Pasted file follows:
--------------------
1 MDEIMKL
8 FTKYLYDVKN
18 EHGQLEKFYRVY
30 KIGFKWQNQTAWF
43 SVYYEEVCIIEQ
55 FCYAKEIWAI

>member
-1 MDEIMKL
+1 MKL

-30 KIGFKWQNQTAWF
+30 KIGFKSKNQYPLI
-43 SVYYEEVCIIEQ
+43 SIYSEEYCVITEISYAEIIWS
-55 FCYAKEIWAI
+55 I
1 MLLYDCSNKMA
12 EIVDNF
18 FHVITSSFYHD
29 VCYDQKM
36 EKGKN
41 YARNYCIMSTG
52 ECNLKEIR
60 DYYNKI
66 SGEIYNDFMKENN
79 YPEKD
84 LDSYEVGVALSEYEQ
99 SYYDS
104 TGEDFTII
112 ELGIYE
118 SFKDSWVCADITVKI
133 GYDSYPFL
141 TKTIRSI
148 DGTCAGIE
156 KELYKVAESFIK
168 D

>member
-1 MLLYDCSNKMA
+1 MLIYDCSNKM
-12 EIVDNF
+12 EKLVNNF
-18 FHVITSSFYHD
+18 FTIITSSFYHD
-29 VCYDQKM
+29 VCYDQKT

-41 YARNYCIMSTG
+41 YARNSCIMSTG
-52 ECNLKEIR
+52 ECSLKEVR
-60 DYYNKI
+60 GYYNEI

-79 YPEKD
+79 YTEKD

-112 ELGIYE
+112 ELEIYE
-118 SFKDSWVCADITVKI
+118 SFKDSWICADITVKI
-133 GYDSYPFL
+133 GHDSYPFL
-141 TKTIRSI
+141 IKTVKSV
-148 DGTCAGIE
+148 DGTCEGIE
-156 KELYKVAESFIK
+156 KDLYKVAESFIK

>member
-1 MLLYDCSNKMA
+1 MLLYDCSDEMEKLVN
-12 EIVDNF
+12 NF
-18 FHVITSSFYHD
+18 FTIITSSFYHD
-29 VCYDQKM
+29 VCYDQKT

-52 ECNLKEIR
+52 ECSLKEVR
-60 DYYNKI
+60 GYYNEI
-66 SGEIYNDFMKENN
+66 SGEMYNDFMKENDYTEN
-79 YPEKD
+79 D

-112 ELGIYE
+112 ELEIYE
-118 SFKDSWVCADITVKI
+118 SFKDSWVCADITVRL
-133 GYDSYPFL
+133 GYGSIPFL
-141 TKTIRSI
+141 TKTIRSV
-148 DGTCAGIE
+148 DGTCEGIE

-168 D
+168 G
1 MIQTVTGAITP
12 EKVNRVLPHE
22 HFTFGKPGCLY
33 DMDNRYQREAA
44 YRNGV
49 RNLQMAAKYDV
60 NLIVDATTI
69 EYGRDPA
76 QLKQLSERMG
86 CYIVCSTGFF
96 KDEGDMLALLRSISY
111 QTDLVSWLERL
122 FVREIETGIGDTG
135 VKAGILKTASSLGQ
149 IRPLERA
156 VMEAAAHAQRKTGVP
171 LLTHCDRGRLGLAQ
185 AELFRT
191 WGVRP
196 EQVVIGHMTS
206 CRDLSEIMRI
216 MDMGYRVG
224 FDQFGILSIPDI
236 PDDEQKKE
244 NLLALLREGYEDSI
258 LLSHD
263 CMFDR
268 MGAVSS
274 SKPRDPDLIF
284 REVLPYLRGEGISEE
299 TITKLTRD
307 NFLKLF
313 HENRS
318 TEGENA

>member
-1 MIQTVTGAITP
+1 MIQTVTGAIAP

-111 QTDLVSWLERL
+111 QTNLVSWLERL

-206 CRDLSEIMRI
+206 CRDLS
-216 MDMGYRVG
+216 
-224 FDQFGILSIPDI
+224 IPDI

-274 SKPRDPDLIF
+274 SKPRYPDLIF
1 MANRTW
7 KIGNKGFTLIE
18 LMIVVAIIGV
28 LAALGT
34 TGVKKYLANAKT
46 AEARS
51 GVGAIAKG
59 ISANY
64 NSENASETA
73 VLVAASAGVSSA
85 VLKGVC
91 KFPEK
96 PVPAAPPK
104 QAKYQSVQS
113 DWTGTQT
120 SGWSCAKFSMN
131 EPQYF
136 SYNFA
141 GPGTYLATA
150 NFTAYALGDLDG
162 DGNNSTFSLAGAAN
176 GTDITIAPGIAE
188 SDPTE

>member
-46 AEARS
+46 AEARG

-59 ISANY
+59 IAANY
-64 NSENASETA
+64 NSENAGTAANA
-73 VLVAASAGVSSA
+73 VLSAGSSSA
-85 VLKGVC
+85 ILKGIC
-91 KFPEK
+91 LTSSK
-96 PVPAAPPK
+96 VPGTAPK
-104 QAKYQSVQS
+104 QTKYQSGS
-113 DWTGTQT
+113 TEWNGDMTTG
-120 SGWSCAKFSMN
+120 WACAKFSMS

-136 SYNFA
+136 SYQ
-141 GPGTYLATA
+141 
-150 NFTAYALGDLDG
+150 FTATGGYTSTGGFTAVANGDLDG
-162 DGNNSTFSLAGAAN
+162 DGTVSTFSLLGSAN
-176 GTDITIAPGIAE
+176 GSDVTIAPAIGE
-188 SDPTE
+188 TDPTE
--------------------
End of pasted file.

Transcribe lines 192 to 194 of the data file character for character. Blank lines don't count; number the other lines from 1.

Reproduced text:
+162 DGTVSTFSLLGSAN
-176 GTDITIAPGIAE
+176 GSDVTIAPAIGE